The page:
Minnesota’s Economic News — W/E 7/1/22
State and local taxes and spending CBS News: Scott Jensen seeks tax cuts to help Minnesotans cope with inflation Willmar Radio: Jensen wants to eliminate state income tax Voice of…
In 2014, the city of Seattle, Washington became the first city to incrementally increase its minimum wage from $9 to $15 by 2021. Since then multiple cities and states have followed suit in implementing minim wage increases phased over a period of time. On November 3, Florida will give a chance to its residents to vote on an Amendment that will raise the state’s Minimum wage if passed. The Amendment aims to raise the state’s minimum wage to $10 per hour beginning September 30th, 2021. The minimum wage will then rise each year by $1 and $15 per hour by 2026.
There is a lot of evidence that points to how detrimental raising the minimum wage is to the economy; it hurts small businesses and low-income workers. Just last year The Congressional Budget Office published a report that analyzed how raising the federal minim wage would affect their economy. In their findings, the CBO estimated that while raising the minimum wage to $15 would lift 1.3 million Americans out of poverty, it would also lead to a loss of 1.3miliion jobs. This is in addition to all the other extra effects raising the minimum wage has on the economy.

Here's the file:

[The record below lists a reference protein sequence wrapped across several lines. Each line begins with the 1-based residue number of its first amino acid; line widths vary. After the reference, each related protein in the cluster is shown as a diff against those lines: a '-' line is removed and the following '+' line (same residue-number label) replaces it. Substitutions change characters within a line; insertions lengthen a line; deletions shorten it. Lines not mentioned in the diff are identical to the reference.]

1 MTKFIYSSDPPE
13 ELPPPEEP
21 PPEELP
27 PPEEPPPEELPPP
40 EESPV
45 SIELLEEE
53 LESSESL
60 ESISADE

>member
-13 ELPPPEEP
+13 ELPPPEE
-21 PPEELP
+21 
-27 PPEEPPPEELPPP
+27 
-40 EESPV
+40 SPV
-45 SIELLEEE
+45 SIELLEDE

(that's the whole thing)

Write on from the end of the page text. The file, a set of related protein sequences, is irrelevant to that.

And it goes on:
And even more specifically, a new study by Florida Tax Watch has documented how the new wage would hurt small businesses as well as low-skilled workers in Florida.
According to the Tallahassee-based watchdog’s analysis, the proposed Amendment 2 on the Nov. 3 ballot would raise salaries for 3.1 million existing jobs but cost state businesses a projected $7.3 billion by 2026.
“While the road to a $15 state minimum wage may be paved with good intentions and even produce wins for some workers, its negative impacts could produce poor outcomes for too many of the very folks it aims to protect,” FTW President and CEO Dominic Calabro said Tuesday.
“Small businesses will be forced to increase labor expenditures, fixed-income Floridians will be faced with paying higher prices for goods and services, and low-skill workers are likely to receive fewer hours and employment opportunities,” he said.
This is definitely not a particularly good time for states to raise the minimum wage. Small businesses are hurting and unemployment is high. Businesses are currently focused on cutting costs to stay afloat. Most of them will not be able to rehire their employees and will take a long time to recover. Using the pandemic to force businesses to pay their workers more will not help them or the economy in any way.
But even if this was a time of economic growth, there is no evidence that suggests raising the minimum wage is ever a good idea. If the people of Florida care about their economy they should look at all the evidence showing how detrimental raising the minimum wage is on small businesses and low skilled workers. Focusing on the good intentions behind this policy will not make any of the harmful effects disappear.